In early May I reviewed a Longrow 13, 2003 from a single first-fill sherry cask. I found that one to be marred by a little too much sulphur but not irredeemably so. Here now is a sherried 14 yo Longrow from the same year but this one is from refill casks and a whole bunch of them: the total release of this whisky comprised 9000 bottles (not an unusual number for Springbank). So probably about 18 or 19 butts. That should theoretically allow for an averaging that guards against any major flaws. Let’s see if that turns out to be so.
Longrow 14, 2003 (57.8%; refill oloroso sherry cask; from a bottle split)
Nose: Uh oh, a mix of rubber and sour, yeasty notes. Some more pleasant sherry aromas lurk beneath (toffee, orange peel) but are completely dominated. Gets quite salty quite quickly. As it sits the sulphurous notes subside a bit. A few drops of water knock them back further and pulls out more salt along with cocoa and roasted nuts (hazelnuts, almonds). Continue reading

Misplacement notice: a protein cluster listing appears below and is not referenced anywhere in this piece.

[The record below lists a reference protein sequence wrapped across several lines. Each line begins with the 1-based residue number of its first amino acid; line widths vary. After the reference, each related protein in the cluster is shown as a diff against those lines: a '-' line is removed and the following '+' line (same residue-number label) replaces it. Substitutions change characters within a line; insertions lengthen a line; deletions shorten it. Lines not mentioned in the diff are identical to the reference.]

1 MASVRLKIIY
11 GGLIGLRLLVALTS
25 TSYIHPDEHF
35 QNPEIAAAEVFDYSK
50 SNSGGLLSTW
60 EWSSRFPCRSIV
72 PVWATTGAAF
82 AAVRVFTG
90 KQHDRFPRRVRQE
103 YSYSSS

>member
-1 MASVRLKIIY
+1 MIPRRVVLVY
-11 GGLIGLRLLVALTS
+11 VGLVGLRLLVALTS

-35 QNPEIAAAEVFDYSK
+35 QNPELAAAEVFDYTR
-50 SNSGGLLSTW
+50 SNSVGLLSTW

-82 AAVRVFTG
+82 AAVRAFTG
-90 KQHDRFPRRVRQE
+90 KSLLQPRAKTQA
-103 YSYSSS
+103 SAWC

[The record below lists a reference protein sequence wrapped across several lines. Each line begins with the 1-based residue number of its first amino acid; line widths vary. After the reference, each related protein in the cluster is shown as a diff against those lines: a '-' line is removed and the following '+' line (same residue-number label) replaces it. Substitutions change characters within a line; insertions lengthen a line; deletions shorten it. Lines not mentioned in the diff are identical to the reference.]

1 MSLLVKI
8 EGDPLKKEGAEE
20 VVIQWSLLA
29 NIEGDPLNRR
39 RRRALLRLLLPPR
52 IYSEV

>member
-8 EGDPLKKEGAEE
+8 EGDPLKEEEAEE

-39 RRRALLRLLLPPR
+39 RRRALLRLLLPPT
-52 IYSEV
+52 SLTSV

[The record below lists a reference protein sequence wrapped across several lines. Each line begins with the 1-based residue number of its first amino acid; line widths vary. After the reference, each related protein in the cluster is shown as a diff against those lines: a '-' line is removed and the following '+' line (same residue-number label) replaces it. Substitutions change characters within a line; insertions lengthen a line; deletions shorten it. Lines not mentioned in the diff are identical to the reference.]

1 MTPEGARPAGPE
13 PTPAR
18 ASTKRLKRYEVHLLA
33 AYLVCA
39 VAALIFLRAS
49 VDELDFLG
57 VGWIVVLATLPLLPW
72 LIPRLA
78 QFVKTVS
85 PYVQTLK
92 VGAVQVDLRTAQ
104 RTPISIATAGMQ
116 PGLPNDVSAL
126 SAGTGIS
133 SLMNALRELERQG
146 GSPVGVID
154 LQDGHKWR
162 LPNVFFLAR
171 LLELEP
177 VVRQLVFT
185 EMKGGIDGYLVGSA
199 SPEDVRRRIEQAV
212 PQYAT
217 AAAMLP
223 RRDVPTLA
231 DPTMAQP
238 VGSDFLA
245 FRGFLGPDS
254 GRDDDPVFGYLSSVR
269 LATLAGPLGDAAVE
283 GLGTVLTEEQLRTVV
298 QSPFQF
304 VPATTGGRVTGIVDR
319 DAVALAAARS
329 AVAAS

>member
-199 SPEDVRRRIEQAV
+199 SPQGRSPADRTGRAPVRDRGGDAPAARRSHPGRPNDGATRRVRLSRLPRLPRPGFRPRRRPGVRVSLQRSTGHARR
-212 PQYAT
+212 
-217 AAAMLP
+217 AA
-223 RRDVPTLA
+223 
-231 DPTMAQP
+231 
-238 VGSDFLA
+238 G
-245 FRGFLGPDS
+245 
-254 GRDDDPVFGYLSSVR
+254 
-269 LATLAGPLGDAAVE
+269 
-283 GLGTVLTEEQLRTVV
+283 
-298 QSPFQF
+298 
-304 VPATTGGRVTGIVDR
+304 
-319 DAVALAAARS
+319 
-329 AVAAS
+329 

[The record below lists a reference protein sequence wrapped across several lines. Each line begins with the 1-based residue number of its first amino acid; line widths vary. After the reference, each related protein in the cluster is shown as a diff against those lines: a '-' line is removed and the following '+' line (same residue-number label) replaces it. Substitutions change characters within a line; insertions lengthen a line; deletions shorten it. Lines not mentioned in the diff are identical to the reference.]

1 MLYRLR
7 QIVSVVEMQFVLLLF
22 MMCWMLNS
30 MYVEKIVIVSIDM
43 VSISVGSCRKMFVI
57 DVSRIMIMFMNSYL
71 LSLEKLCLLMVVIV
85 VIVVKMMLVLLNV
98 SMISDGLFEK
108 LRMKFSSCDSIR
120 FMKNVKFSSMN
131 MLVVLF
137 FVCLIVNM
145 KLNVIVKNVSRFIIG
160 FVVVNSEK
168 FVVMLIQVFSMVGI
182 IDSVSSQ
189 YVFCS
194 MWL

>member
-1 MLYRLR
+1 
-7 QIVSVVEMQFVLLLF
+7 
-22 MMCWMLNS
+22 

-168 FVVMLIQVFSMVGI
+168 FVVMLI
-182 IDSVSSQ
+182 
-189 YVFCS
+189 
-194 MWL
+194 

Here is the last of four reviews of recent releases from the lords of Campbeltown. I’ve already reviewed the 2019 release of the Springbank 21, the Hazelburn 14, Oloroso and the new Kilkerran, Heavily Peated. Here now is the 2019 release of the revered Longrow 18 (Longrow, in case you don’t know, is the name for the heavily peated, double-distilled malt made at Springbank). I’ve previously reviewed two other releases of the Longrow 18: the 2008 release (which was, I believe the first release) and the 2011 release. I liked both a lot. I also have a bottle of the 2014 release on my shelves which I should really open some day soon. The reason I don’t go through Longrow 18 as often/quickly as some other regular releases from Springbank is that it costs the earth in the US. And so I wait to buy it in the UK or Europe once every few years. Well, my parents will soon be passing through London on the way to visiting us—so let’s see if this is good enough to have shipped to my uncle’s place in London, where they will be stopping for a week. Continue reading